Bedtime Stories for the Living

A Father's Funny and Heartbreaking Memoir About The Power of Pursuing Your Dreams

Non-Fiction - Relationships
290 Pages
Reviewed on 03/24/2022
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    Book Review

Reviewed by Emma Megan for Readers' Favorite

Jay Armstrong, a high school English teacher, explains in Bedtime Stories for the Living: A Father's Funny and Heartbreaking Memoir About The Power of Pursuing Your Dreams how he was diagnosed with a rare, degenerative brain disease. This striking memoir contains wonderful love letters for each of Jay's children, beautiful true stories, and precious life lessons and advice. It also contains what Jay never told his kids, what he felt like saying to them but failed as life got in the way. In Bedtime Stories for the Living, Jay talks about poetry and books, the importance of writing and its impact on his life, offering aspiring writers valuable writing tips. He also talks about the beauty and the challenges of life, of being a parent, and the difficulty of dealing with a rare disease.

You cannot read this breathtaking memoir and still be ungrateful for your health. Bedtime Stories for the Living by Jay Armstrong is the best motivational book I've ever read. Jay's writing style is addictive, mainly because it's nostalgic, vulnerable, and filled with wisdom and sorrow. In his uniqueness, Jay inspires and encourages not only his children but all his readers to figure out their dreams and to chase the one that brings them joy, to read poetry, and never to ignore their internal voice. He reminds them that they are responsible for how they adapt to change. Bedtime Stories for the Living is truly an empowering book as it speaks to the heart and the mind and delivers inspirational life lessons and unique stories. It's undoubtedly a must-read.

Asher Syed

Bedtime Stories for the Living by Jay Armstrong is a non-fiction compilation written in vignettes of “A Father's Funny and Heartbreaking Memoir About The Power of Pursuing Your Dreams”. Armstrong begins with an introduction that shows us what inspired the book. Facing two diagnoses, one of a brain disease and the other autoimmune, Armstrong began to make changes from writing bedtime stories over the course of five years for the general public to writing bedtime stories of real life for his children and, hopefully, his children's children, and onward. Interspersed between original stories are six letters he has written for his kids, which to me are the most touching part of the book.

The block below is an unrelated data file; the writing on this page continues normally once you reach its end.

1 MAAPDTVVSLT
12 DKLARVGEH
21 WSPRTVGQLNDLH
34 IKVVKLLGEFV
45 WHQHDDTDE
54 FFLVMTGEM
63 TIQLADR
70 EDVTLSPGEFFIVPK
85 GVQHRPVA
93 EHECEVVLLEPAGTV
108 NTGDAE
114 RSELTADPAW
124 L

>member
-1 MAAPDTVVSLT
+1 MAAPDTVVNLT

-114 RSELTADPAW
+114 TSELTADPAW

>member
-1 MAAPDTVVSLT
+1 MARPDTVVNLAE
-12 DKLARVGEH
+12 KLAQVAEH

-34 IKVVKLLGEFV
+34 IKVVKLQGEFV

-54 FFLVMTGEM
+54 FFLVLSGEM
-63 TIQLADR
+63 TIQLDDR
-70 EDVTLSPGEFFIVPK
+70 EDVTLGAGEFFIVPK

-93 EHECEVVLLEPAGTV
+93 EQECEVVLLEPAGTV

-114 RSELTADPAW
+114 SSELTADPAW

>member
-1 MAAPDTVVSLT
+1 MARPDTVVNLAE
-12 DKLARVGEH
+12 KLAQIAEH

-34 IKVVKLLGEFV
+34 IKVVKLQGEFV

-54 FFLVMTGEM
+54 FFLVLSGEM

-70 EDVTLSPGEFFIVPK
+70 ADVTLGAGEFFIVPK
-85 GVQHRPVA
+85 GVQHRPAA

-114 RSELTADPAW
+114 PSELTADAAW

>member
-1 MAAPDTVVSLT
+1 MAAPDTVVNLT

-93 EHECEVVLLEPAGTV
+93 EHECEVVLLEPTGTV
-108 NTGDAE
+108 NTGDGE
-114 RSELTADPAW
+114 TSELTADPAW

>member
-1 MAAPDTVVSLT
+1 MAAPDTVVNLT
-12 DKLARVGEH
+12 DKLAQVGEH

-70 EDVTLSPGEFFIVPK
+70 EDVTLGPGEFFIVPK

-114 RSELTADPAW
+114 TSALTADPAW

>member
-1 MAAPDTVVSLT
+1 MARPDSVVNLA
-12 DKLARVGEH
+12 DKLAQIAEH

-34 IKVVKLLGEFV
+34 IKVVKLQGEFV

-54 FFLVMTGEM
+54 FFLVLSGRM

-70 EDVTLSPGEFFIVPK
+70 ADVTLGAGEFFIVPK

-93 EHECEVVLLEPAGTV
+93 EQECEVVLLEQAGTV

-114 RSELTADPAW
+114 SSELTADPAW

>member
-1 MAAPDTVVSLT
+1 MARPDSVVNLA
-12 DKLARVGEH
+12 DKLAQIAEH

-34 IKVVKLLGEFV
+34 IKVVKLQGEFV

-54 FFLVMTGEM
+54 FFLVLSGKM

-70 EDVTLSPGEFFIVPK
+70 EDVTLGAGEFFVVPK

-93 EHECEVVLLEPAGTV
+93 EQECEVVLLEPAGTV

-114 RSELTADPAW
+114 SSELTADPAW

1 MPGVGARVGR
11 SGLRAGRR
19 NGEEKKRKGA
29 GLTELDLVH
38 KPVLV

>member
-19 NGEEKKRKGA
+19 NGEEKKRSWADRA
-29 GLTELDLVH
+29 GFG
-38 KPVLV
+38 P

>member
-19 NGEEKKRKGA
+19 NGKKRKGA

As a father I am able to empathize to a certain degree with what Jay Armstrong hopes to achieve through his sharing of Bedtime Stories for the Living. From a personal point of view, my parents were part of the largest cross-migration in human history, one where millions died. My mother has since passed and my father does not want to speak of it, which means this massive part of our family history is lost. And that's an incredible shame. Still, Armstrong has shown me that there are stories to tell, nonetheless. I loved the story Signs, about a trip to Target in which Armstrong points out all the ways the universe gives us signs. It is both hilarious and touching and, like all the other stories, is something future generations of Armstrongs will adore.

Jamie Michele

Jay Armstrong is determined to make up for all the bedtime stories he missed with his children and knock them out like a 1996 MLB Homerun Derby baseball in Bedtime Stories for the Living: A Father's Funny and Heartbreaking Memoir About The Power of Pursuing Your Dreams. The entirety of his work for this book totals a mind-blowing forty-eight tales, all true to the best of his memory, and as a testament to the writer's highly prolific contributions to the literary world. Armstrong's work ranges in length and tone from the short and funny why-why-why story called Dad, Why is it Raining, to the slightly longer and beautiful story along those same lines called Bowling with God.

Bedtime Stories for the Living has the capacity to make a reader swing from laughter to contemplation, on to watery eyes, and back to laughter in the span of half-a-dozen pages. The watery eyes I mention were strong as I read Celebrating Victory with the Dead, a story where Armstrong admits he is an Eagles fan. That one really hit me in the feels. Seriously though, Jay Armstrong plucks at the heartstrings by including letters to his kids, and these truly are on the difficult side to read. There is one, in particular, a letter to his daughter Haley, in which he describes a slice of life when he is reading an essay she's written. He begins to cry, and then he does not say all the things he should have. So he does this in the letter and it is perfection. The letters all end with the same three lines: “Good night. I love you. See you in the morning.” I hope those mornings carry on with Armstrong and his kids for a long time.